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The Truth About Market Froth

By Barbara Eisner Bayer – Updated Dec 21, 2016 at 5:20PM

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HILLSBORO BEACH, FL (Jan. 27, 2000) -- When volatility visits the market, as it has done for the entire 21st century, inevitable cries of "market froth" and impending doom run rampant throughout the media. We've been hearing warnings that the froth runneth over since way back in 1996, when nary a day went by without a foamy declaration.

Since 1996 the market has gone in one direction -- up -- while frothsayers have been consistently proven wrong. Still, there is no end to the warnings about the Ides of Froth.

It's occurred to me, however, that frothiness isn't always such a terrible thing. There's a process that's used for separating minerals in sulfide ores called "froth flotation," whereby the sulfides are diluted with water and subjected to violent agitation in a tank full of chemicals. This causes the sulfide particles to attach themselves to the chemicals and rise to the top in an oily froth. The valuable metallic constituents of the ore attach themselves to the floating froth, while the valueless gangue sinks to the bottom (to the tune of Gilbert and Sullivan's "Hail, Hail the Gangue's All Here.")

There are many rule-breaking companies that are subjected to the violent agitation of the stock market and cries of "market bubble." Many of these companies have been right here in the Rule Breaker portfolio -- Amazon, eBay, AOL. Perhaps these are merely the creme de la creme, which, like the sulfides, are the valuable constituents floating to the top.

I think that the scientists who've developed the Froth Height Level Sensor need to refine it to analyze the stock market. It could measure the level of froth on any given day when the market reaches new highs or the media broadcasts news of an impending correction. Just imagine -- a single sensor to determine the presence of froth! Investors would be tipped off as to actual vs. rumored froth and could sell all their stocks and head for the hills.

But that wouldn't be Foolish. Since we invest in our companies for the long haul, we are somewhat oblivious to trendy calls of market froth. Not that it isn't annoying when great companies like AOL or Amazon are temporarily jostled when the pundits call them unworthy. While it makes sense that, like the sulfides, some of our best picks will rise to the top of the heap and be battered with labels of "frothiness," this is a short-term occurrence that will prove itself shortsighted.

As Tom Gardner wrote in this very space way back on September 17, 1996:
"We Foolish few are contrarily content to concentrate our attention on but a few things alone and on the faraway horizon-line of a peach-blown sunset. At Fool HQ and beyond, we like researching business, rather than pricing fluctuation. And studying how companies make money and why. And how great marketing programs are ratcheted together and why. And how long-term businesses build everyone into ownership positions (management, employee, customer) and why. And we Fools content ourselves with buying great companies for many years, with making the process of investing a lifelong endeavor, and with disciplining ourselves to peaceably drift a watery course."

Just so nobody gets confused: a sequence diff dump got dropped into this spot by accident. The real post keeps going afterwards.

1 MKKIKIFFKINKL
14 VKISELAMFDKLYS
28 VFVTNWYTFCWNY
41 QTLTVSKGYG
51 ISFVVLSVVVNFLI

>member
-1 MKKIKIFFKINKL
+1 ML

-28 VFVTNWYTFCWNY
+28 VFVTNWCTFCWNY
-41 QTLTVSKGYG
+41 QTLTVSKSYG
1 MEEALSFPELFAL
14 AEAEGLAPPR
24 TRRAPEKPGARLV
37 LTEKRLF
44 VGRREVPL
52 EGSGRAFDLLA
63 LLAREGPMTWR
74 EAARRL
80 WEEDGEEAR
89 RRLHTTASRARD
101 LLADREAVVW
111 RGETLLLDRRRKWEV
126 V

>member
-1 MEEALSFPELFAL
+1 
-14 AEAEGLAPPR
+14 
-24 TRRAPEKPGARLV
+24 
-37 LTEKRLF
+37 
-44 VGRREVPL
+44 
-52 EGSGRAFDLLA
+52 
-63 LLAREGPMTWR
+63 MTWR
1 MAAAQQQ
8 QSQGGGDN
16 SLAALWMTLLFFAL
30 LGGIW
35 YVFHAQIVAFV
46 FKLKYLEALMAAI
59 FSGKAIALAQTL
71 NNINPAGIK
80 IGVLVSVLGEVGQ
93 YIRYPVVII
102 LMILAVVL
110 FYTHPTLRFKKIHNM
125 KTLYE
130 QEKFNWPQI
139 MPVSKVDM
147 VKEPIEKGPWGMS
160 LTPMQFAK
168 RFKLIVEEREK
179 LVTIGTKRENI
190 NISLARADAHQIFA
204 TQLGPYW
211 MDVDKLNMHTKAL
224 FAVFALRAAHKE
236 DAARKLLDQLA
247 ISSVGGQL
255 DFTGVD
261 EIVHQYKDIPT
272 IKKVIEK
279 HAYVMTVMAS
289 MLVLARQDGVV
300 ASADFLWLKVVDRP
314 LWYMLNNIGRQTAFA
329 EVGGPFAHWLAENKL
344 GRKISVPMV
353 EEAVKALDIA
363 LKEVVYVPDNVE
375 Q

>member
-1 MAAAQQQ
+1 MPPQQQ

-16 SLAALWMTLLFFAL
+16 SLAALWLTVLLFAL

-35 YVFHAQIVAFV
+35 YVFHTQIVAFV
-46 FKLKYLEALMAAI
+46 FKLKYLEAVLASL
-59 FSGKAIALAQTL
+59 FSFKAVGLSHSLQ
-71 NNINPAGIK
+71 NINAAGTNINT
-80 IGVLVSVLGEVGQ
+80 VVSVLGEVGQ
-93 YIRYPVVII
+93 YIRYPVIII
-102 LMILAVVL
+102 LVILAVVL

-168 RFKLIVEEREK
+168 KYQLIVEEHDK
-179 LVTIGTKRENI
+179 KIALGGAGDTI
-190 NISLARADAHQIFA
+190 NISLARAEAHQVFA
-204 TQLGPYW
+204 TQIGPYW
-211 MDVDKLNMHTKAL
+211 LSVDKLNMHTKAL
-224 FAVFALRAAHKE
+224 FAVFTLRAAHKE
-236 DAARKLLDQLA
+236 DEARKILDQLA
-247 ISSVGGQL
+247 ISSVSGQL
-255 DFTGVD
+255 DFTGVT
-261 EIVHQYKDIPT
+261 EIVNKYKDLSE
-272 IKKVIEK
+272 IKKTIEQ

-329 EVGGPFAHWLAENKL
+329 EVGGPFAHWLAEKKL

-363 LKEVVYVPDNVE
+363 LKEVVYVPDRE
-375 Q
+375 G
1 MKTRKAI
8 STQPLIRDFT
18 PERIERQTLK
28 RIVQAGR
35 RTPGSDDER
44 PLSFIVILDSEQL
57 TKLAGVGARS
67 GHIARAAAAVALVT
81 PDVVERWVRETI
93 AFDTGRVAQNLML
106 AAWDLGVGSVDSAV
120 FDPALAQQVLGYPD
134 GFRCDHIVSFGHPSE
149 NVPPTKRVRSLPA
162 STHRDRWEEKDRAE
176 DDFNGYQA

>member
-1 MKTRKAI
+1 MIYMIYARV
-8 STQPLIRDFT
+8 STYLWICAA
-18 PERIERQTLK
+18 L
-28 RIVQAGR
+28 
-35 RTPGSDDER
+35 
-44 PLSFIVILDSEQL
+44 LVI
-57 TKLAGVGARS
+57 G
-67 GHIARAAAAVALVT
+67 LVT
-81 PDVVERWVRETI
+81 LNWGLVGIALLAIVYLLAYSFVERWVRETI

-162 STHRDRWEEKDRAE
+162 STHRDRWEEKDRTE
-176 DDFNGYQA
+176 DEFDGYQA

Earnings, Earnings, Earnings

Celera Corporation (NYSE: CRA), whose stock has risen over 200% since it joined the Rule Breaker family less than two months ago, today reported a loss of $0.94 per share, due, in part, to a planned increase in expenses related to building its infrastructure for rapidly sequencing, analyzing, and delivering a variety of genomic database products. Right now, the company's earnings are not that relevant. We, of course, are eager to see its subscriber revenues climb, and this year should give a good indication of how that revenue stream will grow. However, we don't expect profits from the company anytime soon, and current results aren't indicative of the company's eventual success or failure. Some call it frothy; we call it Rule Breaking.

Amgen Inc. (Nasdaq: AMGN) had some of the bubbles removed from its froth earlier this week, when it reported a 24% increase in 1999 earnings. According to the company, many wholesalers increased their stock at the end of the year in order to prepare for potential shortages resulting from Y2K problems that never materialized. In addition, this year will see a boost in spending to prepare for the introduction of several new products for 2001. Drugs in the pipeline include Kineret, for rheumatoid arthritis, and NESP, a potential blockbuster drug for the treatment of anemia. As a result, the stock may be under pressure this year; but the money will be well spent as the company sets its sights on the future.

After market close, Starbucks Corporation (Nasdaq: SBUX) put some froth back into its investors' mugs by reporting EPS of $0.18 for the first quarter, beating Street estimates by two pennies. Consolidated net revenues of $527 million reflected a 30% increase from the first quarter of fiscal 1999, while retail revenues increased 29% to $441 million and specialty revenues increased 37% to $86 million. Head on over to the Starbucks message board for further discussion.

May the froth be with you.
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